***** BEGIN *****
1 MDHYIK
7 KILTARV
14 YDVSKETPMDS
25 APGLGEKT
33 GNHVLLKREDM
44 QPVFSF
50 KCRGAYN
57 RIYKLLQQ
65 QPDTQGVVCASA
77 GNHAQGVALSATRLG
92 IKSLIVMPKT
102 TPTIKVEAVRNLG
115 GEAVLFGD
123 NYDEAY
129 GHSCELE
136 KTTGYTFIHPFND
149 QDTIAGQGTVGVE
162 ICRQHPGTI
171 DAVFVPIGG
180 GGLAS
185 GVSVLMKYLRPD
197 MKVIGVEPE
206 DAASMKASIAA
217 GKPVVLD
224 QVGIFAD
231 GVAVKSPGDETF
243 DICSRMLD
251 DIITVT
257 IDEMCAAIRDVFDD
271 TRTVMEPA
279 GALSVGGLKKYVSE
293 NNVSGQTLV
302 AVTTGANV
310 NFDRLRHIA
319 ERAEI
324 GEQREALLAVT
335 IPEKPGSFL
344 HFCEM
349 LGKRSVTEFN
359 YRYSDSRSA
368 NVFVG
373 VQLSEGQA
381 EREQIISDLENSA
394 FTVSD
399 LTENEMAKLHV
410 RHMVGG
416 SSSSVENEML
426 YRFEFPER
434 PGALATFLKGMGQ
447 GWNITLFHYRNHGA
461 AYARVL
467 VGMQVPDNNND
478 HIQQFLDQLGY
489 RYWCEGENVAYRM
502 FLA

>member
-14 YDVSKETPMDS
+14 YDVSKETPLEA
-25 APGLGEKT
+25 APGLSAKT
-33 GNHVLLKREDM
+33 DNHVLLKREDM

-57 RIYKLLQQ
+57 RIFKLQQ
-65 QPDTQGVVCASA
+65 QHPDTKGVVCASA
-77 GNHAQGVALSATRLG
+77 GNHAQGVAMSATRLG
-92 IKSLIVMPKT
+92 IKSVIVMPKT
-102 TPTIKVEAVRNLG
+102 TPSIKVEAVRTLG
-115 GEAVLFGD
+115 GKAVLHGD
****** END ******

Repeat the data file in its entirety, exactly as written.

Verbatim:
1 MDHYIK
7 KILTARV
14 YDVSKETPMDS
25 APGLGEKT
33 GNHVLLKREDM
44 QPVFSF
50 KCRGAYN
57 RIYKLLQQ
65 QPDTQGVVCASA
77 GNHAQGVALSATRLG
92 IKSLIVMPKT
102 TPTIKVEAVRNLG
115 GEAVLFGD
123 NYDEAY
129 GHSCELE
136 KTTGYTFIHPFND
149 QDTIAGQGTVGVE
162 ICRQHPGTI
171 DAVFVPIGG
180 GGLAS
185 GVSVLMKYLRPD
197 MKVIGVEPE
206 DAASMKASIAA
217 GKPVVLD
224 QVGIFAD
231 GVAVKSPGDETF
243 DICSRMLD
251 DIITVT
257 IDEMCAAIRDVFDD
271 TRTVMEPA
279 GALSVGGLKKYVSE
293 NNVSGQTLV
302 AVTTGANV
310 NFDRLRHIA
319 ERAEI
324 GEQREALLAVT
335 IPEKPGSFL
344 HFCEM
349 LGKRSVTEFN
359 YRYSDSRSA
368 NVFVG
373 VQLSEGQA
381 EREQIISDLENSA
394 FTVSD
399 LTENEMAKLHV
410 RHMVGG
416 SSSSVENEML
426 YRFEFPER
434 PGALATFLKGMGQ
447 GWNITLFHYRNHGA
461 AYARVL
467 VGMQVPDNNND
478 HIQQFLDQLGY
489 RYWCEGENVAYRM
502 FLA

>member
-14 YDVSKETPMDS
+14 YDVSKETPLEA
-25 APGLGEKT
+25 APGLSAKT
-33 GNHVLLKREDM
+33 DNHVLLKREDM

-57 RIYKLLQQ
+57 RIFKLQQ
-65 QPDTQGVVCASA
+65 QHPDTKGVVCASA
-77 GNHAQGVALSATRLG
+77 GNHAQGVAMSATRLG
-92 IKSLIVMPKT
+92 IKSVIVMPKT
-102 TPTIKVEAVRNLG
+102 TPSIKVEAVRTLG
-115 GEAVLFGD
+115 GKAVLHGD